“I’m going deep into the pockets,” McGrady said. “But it’s OK because I believe in it. … I’m putting my money where my mouth is and I think this is something that the consumers and the fans will love to watch.”

John Jordan, a 29-year-old, won the first competition in Houston. Glen Rice Jr., a 2013 second-round pick who played in 16 NBA games, won the tournament in Atlanta.

The OBL has tweaked some of the usual rules for 1-on-1. Most importantly, McGrady said, defense is a must, so there are alternating possessions. There is also a 12-second shot clock.

McGrady hopes to build stars in his league and he smiles at the thought of eventually making it a global entity. While the success of the Big 3 provided some inspiration for him, he says he did not need a further proof of concept that a basketball league could work. He wants to first identify a model that works while touring North America and then license it abroad, hoping to eventually crown the best 1-on-1 players in other countries. The nature of that business, he believes, allows the OBL to do what other leagues cannot.

He also has a media plan in place. The OBL has already signed a partnership with SLAM for the company to create digital content all season long. McGrady said he has spoken with streaming partners and local television to serve as broadcasting homes, and he says there have been discussions with Showtime. He believes that the individual nature of his league could allow stars to grow and to lean into personalities as a selling point.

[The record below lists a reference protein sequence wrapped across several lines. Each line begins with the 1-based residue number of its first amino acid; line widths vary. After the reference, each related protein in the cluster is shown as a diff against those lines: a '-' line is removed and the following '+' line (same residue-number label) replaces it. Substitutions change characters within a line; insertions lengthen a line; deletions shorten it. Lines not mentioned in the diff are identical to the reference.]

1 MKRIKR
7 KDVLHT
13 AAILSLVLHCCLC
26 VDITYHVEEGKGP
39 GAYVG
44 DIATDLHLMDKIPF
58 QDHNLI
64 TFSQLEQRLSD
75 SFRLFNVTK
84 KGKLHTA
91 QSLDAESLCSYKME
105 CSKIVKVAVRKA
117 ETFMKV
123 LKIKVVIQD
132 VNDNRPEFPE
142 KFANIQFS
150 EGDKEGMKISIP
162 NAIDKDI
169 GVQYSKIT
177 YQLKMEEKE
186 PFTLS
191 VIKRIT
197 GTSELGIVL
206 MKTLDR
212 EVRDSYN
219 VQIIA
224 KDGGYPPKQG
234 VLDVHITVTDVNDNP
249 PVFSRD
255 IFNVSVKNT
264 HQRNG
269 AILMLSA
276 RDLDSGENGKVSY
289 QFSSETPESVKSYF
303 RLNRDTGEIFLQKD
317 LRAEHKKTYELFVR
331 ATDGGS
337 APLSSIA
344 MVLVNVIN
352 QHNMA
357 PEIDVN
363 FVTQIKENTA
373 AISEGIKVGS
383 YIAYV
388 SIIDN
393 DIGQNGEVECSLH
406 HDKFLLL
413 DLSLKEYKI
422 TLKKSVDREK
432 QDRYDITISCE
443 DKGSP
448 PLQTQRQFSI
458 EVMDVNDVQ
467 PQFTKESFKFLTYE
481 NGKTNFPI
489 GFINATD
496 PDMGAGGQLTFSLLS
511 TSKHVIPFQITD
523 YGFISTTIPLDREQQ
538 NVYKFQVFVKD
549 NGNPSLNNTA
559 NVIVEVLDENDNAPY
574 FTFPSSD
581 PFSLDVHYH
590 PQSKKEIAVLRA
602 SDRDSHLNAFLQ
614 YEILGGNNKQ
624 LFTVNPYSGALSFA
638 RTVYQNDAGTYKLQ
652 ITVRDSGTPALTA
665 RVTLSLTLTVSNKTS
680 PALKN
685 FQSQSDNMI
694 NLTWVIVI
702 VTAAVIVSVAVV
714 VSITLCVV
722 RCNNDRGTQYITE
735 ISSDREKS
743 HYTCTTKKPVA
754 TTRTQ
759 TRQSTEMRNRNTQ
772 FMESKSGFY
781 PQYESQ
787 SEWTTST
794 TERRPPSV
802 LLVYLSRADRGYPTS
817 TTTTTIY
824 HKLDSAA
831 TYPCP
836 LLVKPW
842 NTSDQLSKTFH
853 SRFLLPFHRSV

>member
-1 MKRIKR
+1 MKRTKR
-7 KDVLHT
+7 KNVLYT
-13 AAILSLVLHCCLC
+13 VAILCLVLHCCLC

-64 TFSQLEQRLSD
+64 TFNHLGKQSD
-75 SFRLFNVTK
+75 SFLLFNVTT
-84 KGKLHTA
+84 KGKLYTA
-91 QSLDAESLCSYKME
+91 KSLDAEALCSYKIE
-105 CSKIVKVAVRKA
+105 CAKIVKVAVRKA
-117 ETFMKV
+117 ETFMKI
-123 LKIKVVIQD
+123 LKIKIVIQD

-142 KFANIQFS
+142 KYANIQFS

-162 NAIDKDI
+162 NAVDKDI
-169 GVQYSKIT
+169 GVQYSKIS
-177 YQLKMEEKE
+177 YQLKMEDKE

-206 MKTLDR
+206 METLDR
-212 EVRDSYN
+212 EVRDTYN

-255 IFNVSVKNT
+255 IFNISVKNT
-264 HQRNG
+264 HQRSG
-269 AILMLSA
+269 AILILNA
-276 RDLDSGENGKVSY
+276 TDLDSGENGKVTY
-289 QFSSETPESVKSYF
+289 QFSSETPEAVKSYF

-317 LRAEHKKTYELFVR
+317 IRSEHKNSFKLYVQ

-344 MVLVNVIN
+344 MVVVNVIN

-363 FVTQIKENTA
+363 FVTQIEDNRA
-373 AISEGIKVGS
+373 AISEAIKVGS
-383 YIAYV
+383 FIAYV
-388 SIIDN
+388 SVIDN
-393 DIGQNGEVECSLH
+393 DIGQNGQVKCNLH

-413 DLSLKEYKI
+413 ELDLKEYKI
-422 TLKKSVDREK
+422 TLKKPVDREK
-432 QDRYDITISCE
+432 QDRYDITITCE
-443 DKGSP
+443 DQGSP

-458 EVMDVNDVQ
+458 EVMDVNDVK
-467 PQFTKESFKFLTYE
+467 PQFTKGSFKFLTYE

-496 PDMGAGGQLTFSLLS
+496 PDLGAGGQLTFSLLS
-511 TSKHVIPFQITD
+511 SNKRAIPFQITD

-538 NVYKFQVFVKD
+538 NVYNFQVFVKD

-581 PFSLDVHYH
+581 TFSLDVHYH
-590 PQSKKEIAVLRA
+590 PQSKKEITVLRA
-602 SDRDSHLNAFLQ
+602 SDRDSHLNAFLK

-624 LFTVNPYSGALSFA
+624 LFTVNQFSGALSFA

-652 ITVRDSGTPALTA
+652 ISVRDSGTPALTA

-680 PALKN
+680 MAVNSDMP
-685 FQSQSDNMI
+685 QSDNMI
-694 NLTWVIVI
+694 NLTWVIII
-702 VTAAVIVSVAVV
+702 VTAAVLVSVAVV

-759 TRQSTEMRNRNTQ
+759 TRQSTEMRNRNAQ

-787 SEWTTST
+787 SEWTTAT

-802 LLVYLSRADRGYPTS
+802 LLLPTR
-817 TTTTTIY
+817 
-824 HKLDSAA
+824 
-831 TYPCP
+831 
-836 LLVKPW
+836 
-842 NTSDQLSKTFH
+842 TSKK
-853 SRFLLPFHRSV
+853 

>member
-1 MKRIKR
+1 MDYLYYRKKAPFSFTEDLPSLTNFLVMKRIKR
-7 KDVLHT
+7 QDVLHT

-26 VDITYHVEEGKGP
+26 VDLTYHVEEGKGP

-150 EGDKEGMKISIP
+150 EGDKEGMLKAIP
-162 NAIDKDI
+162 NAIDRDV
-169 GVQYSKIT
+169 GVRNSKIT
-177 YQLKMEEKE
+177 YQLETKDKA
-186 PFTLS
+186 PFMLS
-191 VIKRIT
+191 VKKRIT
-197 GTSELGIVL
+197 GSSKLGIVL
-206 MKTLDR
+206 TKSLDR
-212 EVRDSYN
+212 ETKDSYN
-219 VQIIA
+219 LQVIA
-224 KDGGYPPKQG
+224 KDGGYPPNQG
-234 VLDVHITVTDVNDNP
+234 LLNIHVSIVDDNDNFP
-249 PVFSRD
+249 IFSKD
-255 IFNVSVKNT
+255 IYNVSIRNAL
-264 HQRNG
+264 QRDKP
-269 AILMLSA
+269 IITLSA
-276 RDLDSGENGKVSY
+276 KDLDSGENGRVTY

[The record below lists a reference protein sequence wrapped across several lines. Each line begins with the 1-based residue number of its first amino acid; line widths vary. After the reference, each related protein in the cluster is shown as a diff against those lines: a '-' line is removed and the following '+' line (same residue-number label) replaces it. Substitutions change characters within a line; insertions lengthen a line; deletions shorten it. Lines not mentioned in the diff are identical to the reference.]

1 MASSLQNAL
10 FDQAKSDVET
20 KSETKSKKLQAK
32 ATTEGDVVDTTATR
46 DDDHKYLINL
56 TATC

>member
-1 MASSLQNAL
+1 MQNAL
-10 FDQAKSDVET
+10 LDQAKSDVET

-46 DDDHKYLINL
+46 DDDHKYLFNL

“If you’re really good in this Ones league and you have a great personality, who knows what you can become,” McGrady said. “Look at the UFC guys. Think if we had a guy in my league that has that personality and becomes like a Conor McGregor and he’s really freaking good. That can very well happen in OBL. That’s what this league is all about.”

McGrady believes the OBL has been successful so far, based on the reaction of those who inspired him and who have an ear to the ground for what’s next.

“I listen to the kids, man,” he said. “They tell you everything.”

The feedback from his children and their friends has been extremely positive, he said. Full-length games, even playoff games, don’t resonate with them, McGrady adds; they focus on short-form content. The OBL is designed to satiate those needs.

McGrady, 42, has become an entrepreneur since he retired in 2013. He spent four-plus years on ESPN. In 2020, he started Seven1 Sports Group, a basketball agency he founded with Jermaine O’Neal.

A slow wind-down never sat well with McGrady. He said he wanted new challenges.

“I can’t go and sit on the beach forever and sip Mai Tais or whatever you do on the beach,” he said. “I’ll get bored with that. I gotta get back to work, get back to learning and building.”